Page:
Amir's toughest phase is over - Azhar Ali
Pakistan batsman and ODI captain Azhar Ali has backed fast bowler Mohammad Amir's presence in the side for the tour of England, where the latter was charged for his involvement in the spot-fixing controversy in 2010, and has said that toughest phase in the bowler's career is over. The PCB has submitted a visa request for Amir to clear his selection for the tour, before the team's departure on June 18. Pakistan are set to tour England for four Tests, five ODIs and a T20I from July and are also scheduled to play two ODIs against Ireland.
Azhar, along with senior allrounder Mohammad Hafeez, had opposed Amir's return to the Pakistan side last year. The two players had refused to join a conditioning camp in December and the PCB later revealed it had turned down Azhar's offer to resign over Amir's inclusion in the camp. Azhar and Hafeez agreed to return 'unconditionally' to the camp after meeting with PCB chairman Shaharyar Khan.
"[What happened in] 2010 is in the past and now we need to look forward," Azhar said, when asked about Amir's possible presence in England. "It has been a while now since he has been with us. It could have been tough, had he come in straight on such a tour, but now, after playing with us for a long time, things have settled. Even he isn't under pressure because he has already made his comeback a few months ago and the toughest phase is over for him. I know England was the place where the incident [in 2010] happened but hopefully he can handle the pressure like he did on his comeback. But still if anything happens, we, as a team, will handle it."
The ECB has also indicated that it is supporting Amir's visa application. "We understand Mohammad Amir has been selected to play in the forthcoming series in England. Any decision on his entry into the UK is ultimately one for the UK Government. We have spoken to the Pakistan Cricket Board and will provide any support the Government needs in making its decision. Support could also mean information and background," a statement from the England board said last week.
In November 2011, Amir - along with Salman Butt and Mohammad Asif - was sentenced in a London court on charges of conspiracy to accept corrupt payments and conspiracy to cheat at gambling after a plot was uncovered in a News of the World sting operation to bowl deliberate no-balls in a Test against England in 2010.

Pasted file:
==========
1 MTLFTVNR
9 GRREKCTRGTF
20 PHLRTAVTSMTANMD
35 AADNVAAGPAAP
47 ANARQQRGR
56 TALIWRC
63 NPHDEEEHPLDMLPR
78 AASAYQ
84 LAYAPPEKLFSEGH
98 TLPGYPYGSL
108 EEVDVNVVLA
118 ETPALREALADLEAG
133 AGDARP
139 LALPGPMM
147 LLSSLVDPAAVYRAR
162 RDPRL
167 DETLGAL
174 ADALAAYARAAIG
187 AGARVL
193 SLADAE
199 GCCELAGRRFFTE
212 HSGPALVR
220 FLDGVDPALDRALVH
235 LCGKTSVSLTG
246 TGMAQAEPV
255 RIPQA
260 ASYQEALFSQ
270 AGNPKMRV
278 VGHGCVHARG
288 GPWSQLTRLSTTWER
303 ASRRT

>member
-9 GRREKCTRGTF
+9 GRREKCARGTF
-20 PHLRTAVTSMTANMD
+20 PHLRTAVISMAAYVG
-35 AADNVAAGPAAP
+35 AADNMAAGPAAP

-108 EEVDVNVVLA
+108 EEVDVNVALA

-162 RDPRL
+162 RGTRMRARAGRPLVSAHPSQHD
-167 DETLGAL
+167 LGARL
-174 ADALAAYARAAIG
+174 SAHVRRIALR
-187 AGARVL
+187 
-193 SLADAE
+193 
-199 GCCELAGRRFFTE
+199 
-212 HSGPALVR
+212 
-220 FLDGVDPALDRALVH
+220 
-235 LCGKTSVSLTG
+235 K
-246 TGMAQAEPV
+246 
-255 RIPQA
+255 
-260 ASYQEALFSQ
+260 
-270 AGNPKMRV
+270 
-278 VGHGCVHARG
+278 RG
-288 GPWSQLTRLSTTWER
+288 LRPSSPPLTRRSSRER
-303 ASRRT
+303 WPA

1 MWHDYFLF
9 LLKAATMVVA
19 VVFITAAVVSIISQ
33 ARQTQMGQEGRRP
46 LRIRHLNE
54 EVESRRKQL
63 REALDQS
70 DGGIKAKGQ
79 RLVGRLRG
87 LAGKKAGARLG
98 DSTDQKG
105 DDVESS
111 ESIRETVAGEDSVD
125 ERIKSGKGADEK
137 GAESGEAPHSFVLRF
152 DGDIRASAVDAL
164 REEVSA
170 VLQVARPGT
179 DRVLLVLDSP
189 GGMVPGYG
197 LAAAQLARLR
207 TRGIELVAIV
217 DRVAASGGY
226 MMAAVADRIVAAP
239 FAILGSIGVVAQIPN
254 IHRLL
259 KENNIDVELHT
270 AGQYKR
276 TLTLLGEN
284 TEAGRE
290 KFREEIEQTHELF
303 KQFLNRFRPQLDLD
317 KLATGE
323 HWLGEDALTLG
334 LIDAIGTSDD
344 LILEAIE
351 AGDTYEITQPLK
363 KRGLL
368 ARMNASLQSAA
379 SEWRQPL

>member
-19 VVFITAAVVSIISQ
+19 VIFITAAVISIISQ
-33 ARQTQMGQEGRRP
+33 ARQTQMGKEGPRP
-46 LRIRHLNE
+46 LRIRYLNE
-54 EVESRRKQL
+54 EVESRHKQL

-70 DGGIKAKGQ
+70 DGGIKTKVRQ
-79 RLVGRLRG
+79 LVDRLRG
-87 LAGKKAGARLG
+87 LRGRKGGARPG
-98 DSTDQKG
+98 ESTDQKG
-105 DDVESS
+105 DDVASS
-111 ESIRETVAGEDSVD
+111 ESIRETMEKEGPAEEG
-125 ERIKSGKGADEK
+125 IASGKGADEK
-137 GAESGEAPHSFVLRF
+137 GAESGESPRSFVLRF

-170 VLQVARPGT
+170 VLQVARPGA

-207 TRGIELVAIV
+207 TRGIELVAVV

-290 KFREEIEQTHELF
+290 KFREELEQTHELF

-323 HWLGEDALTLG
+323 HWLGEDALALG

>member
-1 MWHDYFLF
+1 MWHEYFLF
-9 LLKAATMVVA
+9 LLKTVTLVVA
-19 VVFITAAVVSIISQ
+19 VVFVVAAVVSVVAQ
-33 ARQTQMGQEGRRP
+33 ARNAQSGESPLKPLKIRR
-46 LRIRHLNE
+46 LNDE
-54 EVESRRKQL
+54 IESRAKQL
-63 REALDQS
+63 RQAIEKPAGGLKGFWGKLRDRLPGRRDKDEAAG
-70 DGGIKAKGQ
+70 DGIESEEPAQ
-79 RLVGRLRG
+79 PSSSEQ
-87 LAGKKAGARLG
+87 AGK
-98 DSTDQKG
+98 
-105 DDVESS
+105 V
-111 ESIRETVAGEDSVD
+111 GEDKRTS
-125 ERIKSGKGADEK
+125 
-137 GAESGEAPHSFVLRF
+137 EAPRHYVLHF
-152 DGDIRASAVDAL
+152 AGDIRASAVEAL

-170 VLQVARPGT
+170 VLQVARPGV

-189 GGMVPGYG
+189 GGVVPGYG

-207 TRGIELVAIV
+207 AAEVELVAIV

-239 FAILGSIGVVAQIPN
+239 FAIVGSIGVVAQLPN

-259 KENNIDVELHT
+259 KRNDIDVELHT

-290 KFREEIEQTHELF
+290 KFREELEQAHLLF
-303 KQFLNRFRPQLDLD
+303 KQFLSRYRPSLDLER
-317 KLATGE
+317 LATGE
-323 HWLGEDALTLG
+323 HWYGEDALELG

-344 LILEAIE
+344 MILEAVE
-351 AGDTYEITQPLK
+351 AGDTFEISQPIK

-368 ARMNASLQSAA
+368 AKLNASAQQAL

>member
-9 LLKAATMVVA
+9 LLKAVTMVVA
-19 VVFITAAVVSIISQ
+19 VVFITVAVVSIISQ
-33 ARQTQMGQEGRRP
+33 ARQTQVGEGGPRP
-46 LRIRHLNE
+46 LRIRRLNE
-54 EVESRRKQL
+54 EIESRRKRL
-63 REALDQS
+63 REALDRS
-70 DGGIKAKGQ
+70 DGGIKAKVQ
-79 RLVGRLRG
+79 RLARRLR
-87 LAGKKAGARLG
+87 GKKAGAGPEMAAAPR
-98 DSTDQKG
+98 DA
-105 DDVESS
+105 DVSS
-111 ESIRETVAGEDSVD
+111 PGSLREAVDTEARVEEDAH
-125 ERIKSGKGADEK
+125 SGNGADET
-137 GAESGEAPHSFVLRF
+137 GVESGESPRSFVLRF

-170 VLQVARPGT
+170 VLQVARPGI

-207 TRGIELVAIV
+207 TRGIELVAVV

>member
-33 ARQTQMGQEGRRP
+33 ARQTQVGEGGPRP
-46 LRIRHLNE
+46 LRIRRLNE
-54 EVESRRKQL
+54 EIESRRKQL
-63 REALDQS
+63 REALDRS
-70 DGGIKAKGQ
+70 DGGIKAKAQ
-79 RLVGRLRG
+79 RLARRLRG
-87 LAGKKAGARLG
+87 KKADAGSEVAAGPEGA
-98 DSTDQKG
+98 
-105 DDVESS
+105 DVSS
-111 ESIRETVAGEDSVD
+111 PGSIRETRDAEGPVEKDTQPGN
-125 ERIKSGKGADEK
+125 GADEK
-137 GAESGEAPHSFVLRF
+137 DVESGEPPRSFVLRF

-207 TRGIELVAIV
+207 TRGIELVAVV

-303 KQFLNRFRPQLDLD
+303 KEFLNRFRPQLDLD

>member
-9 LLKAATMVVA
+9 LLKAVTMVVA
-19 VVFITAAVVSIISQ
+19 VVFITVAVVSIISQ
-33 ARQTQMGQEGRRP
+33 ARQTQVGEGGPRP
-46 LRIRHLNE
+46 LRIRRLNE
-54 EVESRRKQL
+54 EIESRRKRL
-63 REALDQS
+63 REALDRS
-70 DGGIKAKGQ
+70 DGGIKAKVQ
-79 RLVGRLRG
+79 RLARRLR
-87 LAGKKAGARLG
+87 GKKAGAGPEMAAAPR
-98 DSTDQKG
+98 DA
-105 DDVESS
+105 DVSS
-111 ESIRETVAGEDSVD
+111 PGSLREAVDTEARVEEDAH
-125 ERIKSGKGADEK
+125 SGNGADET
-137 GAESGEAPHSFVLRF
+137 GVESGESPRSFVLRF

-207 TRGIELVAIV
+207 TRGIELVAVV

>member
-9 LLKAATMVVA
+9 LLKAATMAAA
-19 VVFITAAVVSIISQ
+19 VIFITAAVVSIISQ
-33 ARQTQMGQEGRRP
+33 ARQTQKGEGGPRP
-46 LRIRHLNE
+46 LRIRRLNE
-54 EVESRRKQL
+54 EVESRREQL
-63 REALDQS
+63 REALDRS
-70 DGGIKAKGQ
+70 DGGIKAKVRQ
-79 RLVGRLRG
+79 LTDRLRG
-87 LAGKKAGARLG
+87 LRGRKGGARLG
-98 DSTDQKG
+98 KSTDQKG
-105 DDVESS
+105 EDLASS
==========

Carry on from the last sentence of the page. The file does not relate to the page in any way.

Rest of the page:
Amir was given a six-month jail sentence and served half of it at the Portland Young Offenders Institution in Dorset. In January 2015, Amir was allowed to return to cricket ahead of schedule by the ICC, even as his five-year suspension period formally ended on September 1.
The fast bowler has impressed since his return to cricket, playing international matches as well as Pakistan's domestic competitions, the Bangladesh Premier League and the Pakistan Super League. Amir has taken five wickets in two ODIs and 11 wickets in as many T20Is in 2016, including a memorable 3 for 18 against India in the Asia Cup in February. He is part of the ongoing skills camp and is expected to feature in team that is likely to be announced later this week.
Azhar, who made his international debut in England in 2010 against Australia, was confident his team that the team, currently ranked No. 3 on the Test rankings, had the ability to do well on the tour. Pakistan last won a Test series in England against the hosts in 1996. More recently, however, they have been beaten England in the UAE by 3-0 (January 2012) and 2-0 (October 2015) margins.
"The England tour has always been challenging but the belief of doing good is important and we all have it," he said. "If you have belief, then it will help you practically in the field. In Test cricket, we have been doing well with a settled and confident side. Conditions might be difficult there but every player has an aim to do well in the conditions to make Pakistan win.
"The Pakistan team in the past has always been a competitive side. We either won or gave them tough competition. Previously in 2010, we had a very young side but this time we have experienced players both who were part of the tour that time, and some players who missed. So overall we have a good team to compete. Our bowling has always been good and England's batting had always appeared vulnerable against them, so the idea is to utilize the combination."
Pakistan could face some trouble with the opening slot after Hafeez suffered a knee injury last week. The selectors could look at Sami Aslam, Shan Masood and Khurram Manzoor to fill the slot, but Azhar, who has settled in at No. 3, has said he is ready to open in Hafeez's absence.
"Hopefully things move accordingly to the plan," he said. "A Test team has a settled order in which every player is consistent with his number. But in case anything happens then not only me but anyone is ready to play accordingly."
Pakistan will be training in Hampshire for almost a month before the Test series kicks off and are also scheduled to play tour matches, and Azhar believed this would give the team enough time to acclimatise to weather and pitch conditions.
"We have the commitment and belief that we can win there and that's the only thing the Pakistan nation should expect from us. We have trained hard and are even going to England well before the series starts, which will further help us adapt to the conditions.
"Every player is important but the team obviously is depending on senior players. However, if every player contributes according to his role then I don't see any reason Pakistan can't do better. Talent is there, the middle order is experienced, specially Misbah-ul-Haq and Younis [Khan] bhai, so I have full confidence that we can do well."
Umar Farooq is ESPNcricinfo's Pakistan correspondent. @kalson